Large-Scale Solar Protects Farmland

Kentucky Agricultural Statistics 2018 Annual Bulletin (page 7) estimates Mason County’s annual cash rent for cropland was $88 / acre, while pasture was $25/ acre. 

Mason County’s average property tax on an agricultural acre is $8.56. So after property taxes ($25 – $8.56) the landowner only has $16.44/acre for maintenance, insurance, and debt service before any hope of profit. Cattlemen are hard-pressed to pay more due to frequent dramatic swings in cattle and feed prices, along with livestock mortality. Cattle’s waste can infiltrate our groundwater unless carefully managed. Livestock on wet sod eventually leads to soil erosion. All this makes cow-calf a land use with significant environmental risk but little ability to provide economic support to the local economy.

Walnut Grove Farm, similar to much of Mason County, isn’t flat like Corn Belt farms. Rather USDA lists it as is a mix of soil classes 201.7 acres of class II (2 – 5 % Slope), 280.1 acres of class III (6 – 12 % slope), and 197.7 acres of class IV 12 – 20 % slope). With high-profit Tobacco, we could focus on the Class II land. The narrow, erratic margins of corn/soybeans push farmers to plant increasing acreage, using no-till conservation practices, on all possible acres. All the while, continuous cash grain rotations reduce the topsoil’s organic matter plus accelerate soil erosion. Chemicals applied to row crop fields can contaminate groundwater.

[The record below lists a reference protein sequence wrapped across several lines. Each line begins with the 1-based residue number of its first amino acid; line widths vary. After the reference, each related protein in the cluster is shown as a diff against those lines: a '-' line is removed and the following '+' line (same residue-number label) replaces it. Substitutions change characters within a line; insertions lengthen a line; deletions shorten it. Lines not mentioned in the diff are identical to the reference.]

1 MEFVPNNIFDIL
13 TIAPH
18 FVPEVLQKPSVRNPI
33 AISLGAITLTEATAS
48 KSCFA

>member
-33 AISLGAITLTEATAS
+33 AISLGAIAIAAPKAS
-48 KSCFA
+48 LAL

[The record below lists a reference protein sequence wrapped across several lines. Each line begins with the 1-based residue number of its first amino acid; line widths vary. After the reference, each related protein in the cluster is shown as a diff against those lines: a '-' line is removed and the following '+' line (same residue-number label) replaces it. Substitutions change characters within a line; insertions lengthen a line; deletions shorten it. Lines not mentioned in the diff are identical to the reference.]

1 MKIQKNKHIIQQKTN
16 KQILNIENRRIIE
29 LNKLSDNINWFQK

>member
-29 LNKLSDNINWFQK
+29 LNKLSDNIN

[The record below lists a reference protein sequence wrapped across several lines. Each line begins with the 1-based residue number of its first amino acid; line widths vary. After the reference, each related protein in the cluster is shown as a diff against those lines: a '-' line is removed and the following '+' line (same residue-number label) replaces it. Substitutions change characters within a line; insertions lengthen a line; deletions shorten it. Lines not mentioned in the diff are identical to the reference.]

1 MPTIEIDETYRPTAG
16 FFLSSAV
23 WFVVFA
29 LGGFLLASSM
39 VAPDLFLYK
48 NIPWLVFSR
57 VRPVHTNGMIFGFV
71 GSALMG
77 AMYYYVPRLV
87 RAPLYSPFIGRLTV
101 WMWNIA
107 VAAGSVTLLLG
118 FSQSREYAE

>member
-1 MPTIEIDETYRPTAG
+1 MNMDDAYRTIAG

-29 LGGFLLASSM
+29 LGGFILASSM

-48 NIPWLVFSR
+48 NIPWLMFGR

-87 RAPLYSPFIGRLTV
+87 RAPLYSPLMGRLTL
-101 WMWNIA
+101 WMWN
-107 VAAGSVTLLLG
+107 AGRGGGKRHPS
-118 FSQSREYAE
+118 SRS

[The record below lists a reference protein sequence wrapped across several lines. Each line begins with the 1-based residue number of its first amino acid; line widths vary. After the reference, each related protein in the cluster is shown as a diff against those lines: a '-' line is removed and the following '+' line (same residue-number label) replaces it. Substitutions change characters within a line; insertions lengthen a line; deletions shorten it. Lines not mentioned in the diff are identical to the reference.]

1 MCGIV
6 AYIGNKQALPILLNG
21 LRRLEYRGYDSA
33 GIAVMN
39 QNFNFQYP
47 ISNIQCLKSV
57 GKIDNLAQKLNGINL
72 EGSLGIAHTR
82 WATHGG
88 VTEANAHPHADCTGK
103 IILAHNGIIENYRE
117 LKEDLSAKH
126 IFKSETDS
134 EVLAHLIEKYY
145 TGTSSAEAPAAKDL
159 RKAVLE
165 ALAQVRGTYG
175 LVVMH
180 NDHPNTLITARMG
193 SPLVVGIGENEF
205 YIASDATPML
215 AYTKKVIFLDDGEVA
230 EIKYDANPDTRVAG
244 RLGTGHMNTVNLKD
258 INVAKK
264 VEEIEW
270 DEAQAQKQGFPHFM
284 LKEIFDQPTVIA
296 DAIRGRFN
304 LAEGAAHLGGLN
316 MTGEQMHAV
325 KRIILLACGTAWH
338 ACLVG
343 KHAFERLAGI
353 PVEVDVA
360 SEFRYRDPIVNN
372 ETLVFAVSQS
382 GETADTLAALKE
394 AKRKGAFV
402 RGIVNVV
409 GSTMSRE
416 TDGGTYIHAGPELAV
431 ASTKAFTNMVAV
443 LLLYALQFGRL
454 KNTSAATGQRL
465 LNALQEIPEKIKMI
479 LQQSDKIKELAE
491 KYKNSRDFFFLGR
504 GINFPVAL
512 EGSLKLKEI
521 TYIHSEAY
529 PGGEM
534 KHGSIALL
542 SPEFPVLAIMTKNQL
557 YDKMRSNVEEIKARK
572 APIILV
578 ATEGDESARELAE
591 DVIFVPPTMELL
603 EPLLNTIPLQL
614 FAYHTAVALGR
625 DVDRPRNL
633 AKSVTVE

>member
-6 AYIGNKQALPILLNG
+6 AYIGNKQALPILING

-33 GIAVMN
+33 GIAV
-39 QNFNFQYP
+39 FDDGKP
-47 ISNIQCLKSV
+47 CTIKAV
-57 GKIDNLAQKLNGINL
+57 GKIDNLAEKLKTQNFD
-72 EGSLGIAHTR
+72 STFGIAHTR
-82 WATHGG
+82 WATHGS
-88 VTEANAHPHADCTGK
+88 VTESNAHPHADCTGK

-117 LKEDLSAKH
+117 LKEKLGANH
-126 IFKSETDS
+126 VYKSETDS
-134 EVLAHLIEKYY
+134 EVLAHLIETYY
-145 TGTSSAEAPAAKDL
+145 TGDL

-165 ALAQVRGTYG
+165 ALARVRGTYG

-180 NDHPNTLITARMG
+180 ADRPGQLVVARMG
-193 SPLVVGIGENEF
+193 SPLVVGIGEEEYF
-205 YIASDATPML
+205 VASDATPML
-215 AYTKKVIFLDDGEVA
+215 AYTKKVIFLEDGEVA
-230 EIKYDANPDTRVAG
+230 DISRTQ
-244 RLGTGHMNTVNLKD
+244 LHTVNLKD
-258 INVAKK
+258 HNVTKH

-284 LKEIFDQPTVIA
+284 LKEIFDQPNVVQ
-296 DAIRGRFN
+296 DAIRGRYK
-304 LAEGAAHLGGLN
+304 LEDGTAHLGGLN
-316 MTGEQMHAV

Solar will allow us to establish sod under the solar array. This sod will stop the topsoil loss that is occurring every cash-grain crop year.

Large-scale solar will preserve Mason County farmland for the future by stopping the soil erosion and chemical pollution of cash-grain rotations. They can also provide a substantial revenue stream to support land ownership and help support community services. It is fairly normal for 100 acres in a solar farm to contribute $24,000 yearly to community taxing authorities. It is important to remember that solar farms do not require natural gas, city water, landfill capacity, rail, river, or extensive roads. Large-Scale Solar should be a “conditional use” in all agricultural zones.

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